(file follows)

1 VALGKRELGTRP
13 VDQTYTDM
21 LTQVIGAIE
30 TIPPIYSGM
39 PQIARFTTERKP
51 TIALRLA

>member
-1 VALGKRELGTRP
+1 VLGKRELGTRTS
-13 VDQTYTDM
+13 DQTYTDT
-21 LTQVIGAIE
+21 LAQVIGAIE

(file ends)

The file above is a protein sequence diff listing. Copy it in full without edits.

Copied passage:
1 VALGKRELGTRP
13 VDQTYTDM
21 LTQVIGAIE
30 TIPPIYSGM
39 PQIARFTTERKP
51 TIALRLA

>member
-1 VALGKRELGTRP
+1 VLGKRELGTRTS
-13 VDQTYTDM
+13 DQTYTDT
-21 LTQVIGAIE
+21 LAQVIGAIE